Most agile methods attempt to minimize risk by developing software in short timeboxes, called iterations, which typically last one to four weeks. Each iteration is like a miniature software project of its own, and includes all of the tasks necessary to release the mini-increment of new functionality: planning, requirements analysis, design, coding, testing, and documentation. Agile methods emphasize:
- Working software as the primary measure of progress
- Real time communication, preferably face-to-face, over written documents
- Active user involvement is imperative
- The team must be empowered to make decisions
- Requirements evolve but the timescale is fixed
- Capture requirements at a high level
- Develop small, incremental releases - and iterate
- Focus on frequent delivery of products
- Complete each feature before moving on to the next
- Apply the 80/20 rule - nothing is ever built right first time
- Testing is integrated throughout the project lifecycle - test early and often
- A collaborative & cooperative approach between all stakeholders is essential
Agile usability engineering
- Synonyms - agile methodologies; agile usability engineering
Agile usability engineering is a concept to describe a combination of methods and practices inspired by "agile" development methodologies and usability engineering.
Detailed always up-to-date documentation and models
Cards and hand-drawn abstract models. Travel light. Communicate rather than document
Detailed, complex, high-fidelity prototypes
Sketchy, simple, functional prototypes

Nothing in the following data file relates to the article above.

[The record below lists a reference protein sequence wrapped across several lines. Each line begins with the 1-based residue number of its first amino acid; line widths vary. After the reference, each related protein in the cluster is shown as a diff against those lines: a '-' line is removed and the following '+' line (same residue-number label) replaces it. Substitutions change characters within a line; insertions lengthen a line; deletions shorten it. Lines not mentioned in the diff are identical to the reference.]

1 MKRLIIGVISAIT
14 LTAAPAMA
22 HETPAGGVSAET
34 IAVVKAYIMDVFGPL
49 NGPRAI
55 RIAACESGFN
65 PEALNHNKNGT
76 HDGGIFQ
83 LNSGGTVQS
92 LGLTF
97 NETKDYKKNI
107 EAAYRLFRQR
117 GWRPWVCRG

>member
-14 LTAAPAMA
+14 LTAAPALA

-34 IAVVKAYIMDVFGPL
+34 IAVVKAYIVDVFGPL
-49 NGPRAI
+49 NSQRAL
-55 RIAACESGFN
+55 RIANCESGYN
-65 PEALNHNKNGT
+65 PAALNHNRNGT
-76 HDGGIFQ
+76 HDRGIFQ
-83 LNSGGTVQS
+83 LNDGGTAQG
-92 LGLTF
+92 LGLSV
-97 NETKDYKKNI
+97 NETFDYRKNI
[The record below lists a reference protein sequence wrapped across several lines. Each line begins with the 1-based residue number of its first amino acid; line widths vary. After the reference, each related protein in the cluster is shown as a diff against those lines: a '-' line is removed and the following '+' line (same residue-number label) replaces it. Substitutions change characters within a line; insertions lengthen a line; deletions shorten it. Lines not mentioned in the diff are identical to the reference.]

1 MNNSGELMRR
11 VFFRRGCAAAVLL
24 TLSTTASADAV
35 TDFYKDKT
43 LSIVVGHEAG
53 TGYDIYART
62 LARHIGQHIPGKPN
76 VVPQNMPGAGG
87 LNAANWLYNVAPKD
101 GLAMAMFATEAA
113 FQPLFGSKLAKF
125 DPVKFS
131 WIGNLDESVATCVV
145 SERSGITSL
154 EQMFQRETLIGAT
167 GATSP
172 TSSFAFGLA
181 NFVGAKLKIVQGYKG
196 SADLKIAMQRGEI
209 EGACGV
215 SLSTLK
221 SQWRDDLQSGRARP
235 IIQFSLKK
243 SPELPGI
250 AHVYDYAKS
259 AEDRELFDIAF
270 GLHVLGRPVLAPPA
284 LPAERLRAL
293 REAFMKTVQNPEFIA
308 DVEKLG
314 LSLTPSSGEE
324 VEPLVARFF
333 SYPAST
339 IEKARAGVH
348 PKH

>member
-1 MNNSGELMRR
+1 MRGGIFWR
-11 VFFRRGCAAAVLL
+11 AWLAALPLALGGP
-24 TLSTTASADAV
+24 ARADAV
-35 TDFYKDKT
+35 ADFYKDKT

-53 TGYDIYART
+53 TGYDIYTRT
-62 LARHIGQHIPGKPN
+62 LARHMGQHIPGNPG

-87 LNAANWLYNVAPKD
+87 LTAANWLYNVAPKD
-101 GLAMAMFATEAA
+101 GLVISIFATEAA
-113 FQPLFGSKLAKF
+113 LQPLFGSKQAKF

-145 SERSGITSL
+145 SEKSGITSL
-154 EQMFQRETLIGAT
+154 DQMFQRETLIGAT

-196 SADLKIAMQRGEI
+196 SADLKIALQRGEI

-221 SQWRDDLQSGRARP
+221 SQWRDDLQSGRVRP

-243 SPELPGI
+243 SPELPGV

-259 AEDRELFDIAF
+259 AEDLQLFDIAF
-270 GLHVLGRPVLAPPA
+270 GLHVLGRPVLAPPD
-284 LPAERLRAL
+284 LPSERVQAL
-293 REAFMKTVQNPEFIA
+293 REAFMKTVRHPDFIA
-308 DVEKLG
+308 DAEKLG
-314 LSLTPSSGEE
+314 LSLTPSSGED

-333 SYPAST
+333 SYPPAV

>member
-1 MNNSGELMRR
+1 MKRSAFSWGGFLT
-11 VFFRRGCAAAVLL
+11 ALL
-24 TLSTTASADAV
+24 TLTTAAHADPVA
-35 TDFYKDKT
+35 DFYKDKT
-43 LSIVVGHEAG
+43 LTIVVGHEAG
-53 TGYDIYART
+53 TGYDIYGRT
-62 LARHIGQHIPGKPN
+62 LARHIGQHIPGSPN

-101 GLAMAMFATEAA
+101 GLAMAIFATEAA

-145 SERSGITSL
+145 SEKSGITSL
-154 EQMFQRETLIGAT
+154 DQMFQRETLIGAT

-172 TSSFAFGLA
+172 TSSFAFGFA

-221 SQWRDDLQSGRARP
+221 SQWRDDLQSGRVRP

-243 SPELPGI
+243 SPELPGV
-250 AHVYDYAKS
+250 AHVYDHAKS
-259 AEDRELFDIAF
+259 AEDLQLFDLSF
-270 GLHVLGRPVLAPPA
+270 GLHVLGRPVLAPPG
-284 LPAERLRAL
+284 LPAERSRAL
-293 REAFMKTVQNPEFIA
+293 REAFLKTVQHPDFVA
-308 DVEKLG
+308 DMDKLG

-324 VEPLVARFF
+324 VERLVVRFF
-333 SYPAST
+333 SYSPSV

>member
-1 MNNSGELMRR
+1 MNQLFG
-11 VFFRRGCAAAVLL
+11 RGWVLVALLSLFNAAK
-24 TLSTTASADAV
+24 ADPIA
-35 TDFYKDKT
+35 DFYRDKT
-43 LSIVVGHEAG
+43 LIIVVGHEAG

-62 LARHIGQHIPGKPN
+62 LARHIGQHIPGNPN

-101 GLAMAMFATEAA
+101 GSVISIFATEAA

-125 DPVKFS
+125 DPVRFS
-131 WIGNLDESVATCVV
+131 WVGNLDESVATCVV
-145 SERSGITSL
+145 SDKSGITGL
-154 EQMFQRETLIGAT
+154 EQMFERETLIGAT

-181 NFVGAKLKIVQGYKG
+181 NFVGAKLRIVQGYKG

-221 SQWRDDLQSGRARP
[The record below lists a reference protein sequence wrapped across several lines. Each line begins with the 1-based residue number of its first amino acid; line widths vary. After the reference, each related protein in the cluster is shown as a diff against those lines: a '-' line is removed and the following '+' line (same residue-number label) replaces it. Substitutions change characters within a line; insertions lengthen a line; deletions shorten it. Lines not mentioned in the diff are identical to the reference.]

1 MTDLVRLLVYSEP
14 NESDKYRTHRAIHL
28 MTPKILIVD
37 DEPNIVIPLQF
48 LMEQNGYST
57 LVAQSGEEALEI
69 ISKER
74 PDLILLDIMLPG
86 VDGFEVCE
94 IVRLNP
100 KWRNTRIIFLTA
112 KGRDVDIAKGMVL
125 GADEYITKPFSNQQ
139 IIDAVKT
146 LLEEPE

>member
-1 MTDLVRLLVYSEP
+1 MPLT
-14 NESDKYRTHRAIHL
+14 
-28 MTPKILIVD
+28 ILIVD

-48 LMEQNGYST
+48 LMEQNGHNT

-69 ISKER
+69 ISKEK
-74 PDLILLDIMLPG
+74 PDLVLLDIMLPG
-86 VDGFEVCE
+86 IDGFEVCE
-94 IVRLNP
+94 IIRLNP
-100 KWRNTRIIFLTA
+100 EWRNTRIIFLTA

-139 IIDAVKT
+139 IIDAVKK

Develop and prove concepts with user feedback. Iterate.
Courage. Design for needs rather than expectations. Retrieve design from models rather than continuous user feedback.
Time-consuming usability evaluations, workshops with intense stakeholder integration
Fast usability inspections. No need to evaluate if models are right.
An algorithm is a specific set of instructions or steps that can always be guaranteed to lead to the same goal or objective.
"Algorithm" should be contrasted with "heuristic". Like an algorithm, a heuristic is a set of instructions or steps. But unlike an algorithm, a heuristic is not always guaranteed to lead to the same goal.
Algorithms are common in programming. In important ways, a computer program is nothing more than a set of algorithms all stacked up together. Heuristics are more common in the real world of people and uncertainty. Much of what people do is "governed" by heuristics (learned from experience and inferred from incomplete knowledge) rather than algorithms.
The term for situations where forward progress on a project or programme of effort is hampered by an inability (or unwillingness) to move beyond analysis (qua definition, requirements capture, etc) to synthesis and the generation of solutions.
The term for the desired propensity of interative applications to anticipate the user's wants and needs.
This is something obviously designed in by the application designer. The principle being that the designer should not expct the user to search for or gather information or evoke necessary tools. By contrast, the application should bring to the user all the information and tools needed for each step of the process.
- Synonyms - pit-fall; garden-path solution
An anti-pattern is the opposite of a (interaction) design-pattern. It's a commonly (re)-invented poor quality solution to a problem. Two examples of anti-pattern are:
- Interface bloat (from interface design) - Interface bloat refers to the practise of making an interface so powerful and feature rich that it is in actual fact difficult to use
- God object (from programming practise) - a God object is a code module that knows or does too much